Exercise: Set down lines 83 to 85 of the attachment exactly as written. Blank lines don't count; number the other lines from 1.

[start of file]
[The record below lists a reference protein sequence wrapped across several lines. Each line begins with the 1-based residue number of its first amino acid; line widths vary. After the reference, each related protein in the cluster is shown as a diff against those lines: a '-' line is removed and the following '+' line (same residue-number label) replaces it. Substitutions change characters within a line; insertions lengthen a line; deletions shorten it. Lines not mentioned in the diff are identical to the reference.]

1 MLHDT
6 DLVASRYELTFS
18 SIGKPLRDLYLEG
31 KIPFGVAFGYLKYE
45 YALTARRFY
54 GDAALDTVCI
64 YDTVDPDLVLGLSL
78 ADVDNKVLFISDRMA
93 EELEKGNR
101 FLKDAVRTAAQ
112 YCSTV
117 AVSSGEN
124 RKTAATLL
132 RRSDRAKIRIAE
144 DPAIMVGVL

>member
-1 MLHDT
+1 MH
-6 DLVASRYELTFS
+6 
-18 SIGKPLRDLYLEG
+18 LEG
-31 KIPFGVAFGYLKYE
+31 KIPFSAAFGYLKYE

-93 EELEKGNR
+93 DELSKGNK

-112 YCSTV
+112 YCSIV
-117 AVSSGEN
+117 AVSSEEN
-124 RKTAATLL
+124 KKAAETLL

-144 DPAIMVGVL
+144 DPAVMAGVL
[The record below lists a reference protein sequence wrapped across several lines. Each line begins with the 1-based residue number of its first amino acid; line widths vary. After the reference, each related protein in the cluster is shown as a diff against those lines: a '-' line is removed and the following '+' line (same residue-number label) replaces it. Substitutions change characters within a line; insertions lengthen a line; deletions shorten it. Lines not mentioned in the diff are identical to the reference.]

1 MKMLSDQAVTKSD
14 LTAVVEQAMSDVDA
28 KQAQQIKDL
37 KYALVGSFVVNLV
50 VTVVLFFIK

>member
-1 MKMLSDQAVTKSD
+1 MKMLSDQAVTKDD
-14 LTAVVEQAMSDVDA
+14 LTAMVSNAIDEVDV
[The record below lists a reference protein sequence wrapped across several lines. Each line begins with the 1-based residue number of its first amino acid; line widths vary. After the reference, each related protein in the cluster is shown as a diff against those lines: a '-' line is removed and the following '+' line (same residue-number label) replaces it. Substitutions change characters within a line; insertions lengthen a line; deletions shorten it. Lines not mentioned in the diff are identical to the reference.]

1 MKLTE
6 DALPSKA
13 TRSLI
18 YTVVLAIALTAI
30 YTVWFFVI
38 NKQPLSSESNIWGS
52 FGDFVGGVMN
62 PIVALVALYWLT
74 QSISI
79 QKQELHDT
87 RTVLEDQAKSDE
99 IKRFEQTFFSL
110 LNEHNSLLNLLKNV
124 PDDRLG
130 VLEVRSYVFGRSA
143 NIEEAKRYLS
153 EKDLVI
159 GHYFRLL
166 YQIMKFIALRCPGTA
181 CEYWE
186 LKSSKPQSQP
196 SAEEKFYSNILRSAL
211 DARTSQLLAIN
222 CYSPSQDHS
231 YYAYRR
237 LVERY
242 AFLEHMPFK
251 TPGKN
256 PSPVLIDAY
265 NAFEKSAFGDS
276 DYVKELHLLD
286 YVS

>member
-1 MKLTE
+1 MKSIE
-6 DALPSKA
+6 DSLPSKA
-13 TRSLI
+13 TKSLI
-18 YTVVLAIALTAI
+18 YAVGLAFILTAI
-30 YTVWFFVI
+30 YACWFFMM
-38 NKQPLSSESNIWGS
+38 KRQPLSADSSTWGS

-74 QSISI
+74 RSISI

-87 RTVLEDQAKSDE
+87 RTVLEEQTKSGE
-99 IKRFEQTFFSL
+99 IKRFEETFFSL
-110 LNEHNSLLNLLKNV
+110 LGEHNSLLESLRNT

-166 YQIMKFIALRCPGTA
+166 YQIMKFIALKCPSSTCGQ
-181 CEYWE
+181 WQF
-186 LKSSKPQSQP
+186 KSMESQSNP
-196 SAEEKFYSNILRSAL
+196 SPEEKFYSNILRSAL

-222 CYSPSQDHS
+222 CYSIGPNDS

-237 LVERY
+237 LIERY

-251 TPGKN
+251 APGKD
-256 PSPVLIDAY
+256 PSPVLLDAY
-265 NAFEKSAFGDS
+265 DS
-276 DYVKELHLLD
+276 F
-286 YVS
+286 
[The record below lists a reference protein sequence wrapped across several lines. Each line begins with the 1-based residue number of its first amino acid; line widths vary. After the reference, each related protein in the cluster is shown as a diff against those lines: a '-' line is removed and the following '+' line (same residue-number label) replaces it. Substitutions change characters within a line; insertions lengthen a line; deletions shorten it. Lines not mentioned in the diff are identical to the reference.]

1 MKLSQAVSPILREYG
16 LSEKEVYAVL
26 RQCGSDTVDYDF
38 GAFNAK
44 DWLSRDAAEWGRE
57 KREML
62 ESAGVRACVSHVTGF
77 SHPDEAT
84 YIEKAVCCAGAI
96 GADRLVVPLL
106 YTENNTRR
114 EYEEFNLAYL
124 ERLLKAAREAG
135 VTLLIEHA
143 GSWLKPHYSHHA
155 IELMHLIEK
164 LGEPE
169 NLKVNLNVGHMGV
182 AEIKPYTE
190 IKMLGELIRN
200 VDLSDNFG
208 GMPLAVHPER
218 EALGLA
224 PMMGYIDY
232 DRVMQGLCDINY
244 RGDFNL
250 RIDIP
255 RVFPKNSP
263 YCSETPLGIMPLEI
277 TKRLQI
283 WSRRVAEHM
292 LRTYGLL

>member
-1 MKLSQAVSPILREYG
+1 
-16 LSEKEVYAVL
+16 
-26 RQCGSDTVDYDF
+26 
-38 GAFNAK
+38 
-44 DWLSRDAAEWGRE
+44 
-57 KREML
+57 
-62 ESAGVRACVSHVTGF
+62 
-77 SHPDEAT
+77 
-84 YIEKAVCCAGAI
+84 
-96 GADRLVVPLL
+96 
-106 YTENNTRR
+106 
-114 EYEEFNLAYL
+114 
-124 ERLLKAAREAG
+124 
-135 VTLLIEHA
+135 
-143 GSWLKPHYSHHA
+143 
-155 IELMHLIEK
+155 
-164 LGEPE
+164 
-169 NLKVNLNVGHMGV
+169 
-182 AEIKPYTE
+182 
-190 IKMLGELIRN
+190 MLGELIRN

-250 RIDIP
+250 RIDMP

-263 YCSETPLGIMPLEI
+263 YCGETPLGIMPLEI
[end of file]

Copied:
-6 DALPSKA
+6 DSLPSKA
-13 TRSLI